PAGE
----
TODAY it seems an extraordinary thing that when the Trade Agreements Act was first passed in 1934 its preambulatory statement of purposes was innocent of the words "defense" or "security." It is even more extraordinary that the Act lacked any specific reference to these subjects until its ninth renewal in 1954. In a broad sense, of course, security considerations did play a part in the original conception of the Act. Cordell Hull rarely spoke of the program without voicing the view that increased international trade would reduce the risks of war. And much of the public support for trade agreements in the years before World War II derived from a widespread conviction that Mr. Hull was right.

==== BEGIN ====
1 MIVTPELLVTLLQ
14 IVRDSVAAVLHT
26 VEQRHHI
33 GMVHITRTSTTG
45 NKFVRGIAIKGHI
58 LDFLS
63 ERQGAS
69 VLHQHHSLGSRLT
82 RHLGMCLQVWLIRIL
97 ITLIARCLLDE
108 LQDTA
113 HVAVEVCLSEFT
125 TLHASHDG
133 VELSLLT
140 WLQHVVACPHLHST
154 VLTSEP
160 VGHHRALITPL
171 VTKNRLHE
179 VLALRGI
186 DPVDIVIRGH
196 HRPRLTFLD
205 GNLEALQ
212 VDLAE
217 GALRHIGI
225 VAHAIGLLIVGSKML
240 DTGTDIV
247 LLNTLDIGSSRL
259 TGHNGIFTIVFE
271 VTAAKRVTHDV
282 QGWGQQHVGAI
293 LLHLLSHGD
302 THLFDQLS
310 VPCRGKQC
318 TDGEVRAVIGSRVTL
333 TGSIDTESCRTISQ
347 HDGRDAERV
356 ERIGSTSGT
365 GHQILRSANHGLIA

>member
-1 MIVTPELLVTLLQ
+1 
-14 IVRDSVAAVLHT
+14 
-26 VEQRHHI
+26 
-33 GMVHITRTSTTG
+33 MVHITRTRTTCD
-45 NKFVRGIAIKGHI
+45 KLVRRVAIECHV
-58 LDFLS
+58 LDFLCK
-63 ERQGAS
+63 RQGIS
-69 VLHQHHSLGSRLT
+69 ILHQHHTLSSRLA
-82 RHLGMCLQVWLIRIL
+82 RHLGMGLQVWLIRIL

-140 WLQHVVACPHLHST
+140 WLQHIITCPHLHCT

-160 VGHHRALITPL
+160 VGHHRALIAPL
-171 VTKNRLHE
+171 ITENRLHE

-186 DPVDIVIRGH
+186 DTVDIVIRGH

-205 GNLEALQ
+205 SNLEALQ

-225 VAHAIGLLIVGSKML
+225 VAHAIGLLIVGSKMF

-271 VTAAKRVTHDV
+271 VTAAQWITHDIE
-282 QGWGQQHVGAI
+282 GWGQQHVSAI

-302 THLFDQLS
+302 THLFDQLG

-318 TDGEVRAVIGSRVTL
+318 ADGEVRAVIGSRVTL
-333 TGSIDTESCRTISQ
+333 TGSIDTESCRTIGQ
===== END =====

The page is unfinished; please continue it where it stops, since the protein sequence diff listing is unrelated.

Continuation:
It was not until after World War II, however, that the security theme came to dominate the presentation of the trade agreements program to Congress and the public. As one Administration after another was confronted with the task of obtaining Congressional consent to the program's renewal, the emphasis on its security aspects was gradually increased. A trade program which once was justified to the Congress largely because it might sell more American goods to foreigners began to be based on the contention that it built
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